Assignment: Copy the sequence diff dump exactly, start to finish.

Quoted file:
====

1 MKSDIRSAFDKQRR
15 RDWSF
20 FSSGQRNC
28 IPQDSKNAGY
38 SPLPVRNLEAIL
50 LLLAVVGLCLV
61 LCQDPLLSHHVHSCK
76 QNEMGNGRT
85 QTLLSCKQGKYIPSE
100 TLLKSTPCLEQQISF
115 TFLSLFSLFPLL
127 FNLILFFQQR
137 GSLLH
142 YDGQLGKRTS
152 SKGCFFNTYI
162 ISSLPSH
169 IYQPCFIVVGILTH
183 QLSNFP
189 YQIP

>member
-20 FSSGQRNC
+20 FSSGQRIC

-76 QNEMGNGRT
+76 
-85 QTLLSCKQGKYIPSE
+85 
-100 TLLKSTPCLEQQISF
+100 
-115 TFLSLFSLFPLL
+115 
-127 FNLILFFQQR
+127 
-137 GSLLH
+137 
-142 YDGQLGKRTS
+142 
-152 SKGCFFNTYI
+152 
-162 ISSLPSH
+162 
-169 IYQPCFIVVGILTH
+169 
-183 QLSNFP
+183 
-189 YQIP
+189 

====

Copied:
1 MKSDIRSAFDKQRR
15 RDWSF
20 FSSGQRNC
28 IPQDSKNAGY
38 SPLPVRNLEAIL
50 LLLAVVGLCLV
61 LCQDPLLSHHVHSCK
76 QNEMGNGRT
85 QTLLSCKQGKYIPSE
100 TLLKSTPCLEQQISF
115 TFLSLFSLFPLL
127 FNLILFFQQR
137 GSLLH
142 YDGQLGKRTS
152 SKGCFFNTYI
162 ISSLPSH
169 IYQPCFIVVGILTH
183 QLSNFP
189 YQIP

>member
-20 FSSGQRNC
+20 FSSGQRIC

-76 QNEMGNGRT
+76 
-85 QTLLSCKQGKYIPSE
+85 
-100 TLLKSTPCLEQQISF
+100 
-115 TFLSLFSLFPLL
+115 
-127 FNLILFFQQR
+127 
-137 GSLLH
+137 
-142 YDGQLGKRTS
+142 
-152 SKGCFFNTYI
+152 
-162 ISSLPSH
+162 
-169 IYQPCFIVVGILTH
+169 
-183 QLSNFP
+183 
-189 YQIP
+189 